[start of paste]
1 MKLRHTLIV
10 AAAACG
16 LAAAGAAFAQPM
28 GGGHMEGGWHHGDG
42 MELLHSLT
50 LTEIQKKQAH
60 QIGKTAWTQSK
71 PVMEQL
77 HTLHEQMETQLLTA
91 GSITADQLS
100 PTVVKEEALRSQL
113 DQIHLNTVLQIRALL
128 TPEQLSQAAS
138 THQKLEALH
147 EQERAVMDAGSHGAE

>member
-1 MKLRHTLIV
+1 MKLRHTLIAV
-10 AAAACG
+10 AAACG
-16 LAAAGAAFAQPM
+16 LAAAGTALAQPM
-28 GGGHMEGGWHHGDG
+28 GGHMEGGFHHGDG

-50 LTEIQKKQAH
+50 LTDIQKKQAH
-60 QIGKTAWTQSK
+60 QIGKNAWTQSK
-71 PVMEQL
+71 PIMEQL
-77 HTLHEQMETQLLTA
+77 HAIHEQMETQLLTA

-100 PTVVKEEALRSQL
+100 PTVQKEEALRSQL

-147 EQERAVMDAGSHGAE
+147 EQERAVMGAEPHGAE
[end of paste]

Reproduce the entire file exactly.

1 MKLRHTLIV
10 AAAACG
16 LAAAGAAFAQPM
28 GGGHMEGGWHHGDG
42 MELLHSLT
50 LTEIQKKQAH
60 QIGKTAWTQSK
71 PVMEQL
77 HTLHEQMETQLLTA
91 GSITADQLS
100 PTVVKEEALRSQL
113 DQIHLNTVLQIRALL
128 TPEQLSQAAS
138 THQKLEALH
147 EQERAVMDAGSHGAE

>member
-1 MKLRHTLIV
+1 MKLRHTLIAV
-10 AAAACG
+10 AAACG
-16 LAAAGAAFAQPM
+16 LAAAGTALAQPM
-28 GGGHMEGGWHHGDG
+28 GGHMEGGFHHGDG

-50 LTEIQKKQAH
+50 LTDIQKKQAH
-60 QIGKTAWTQSK
+60 QIGKNAWTQSK
-71 PVMEQL
+71 PIMEQL
-77 HTLHEQMETQLLTA
+77 HAIHEQMETQLLTA

-100 PTVVKEEALRSQL
+100 PTVQKEEALRSQL

-147 EQERAVMDAGSHGAE
+147 EQERAVMGAEPHGAE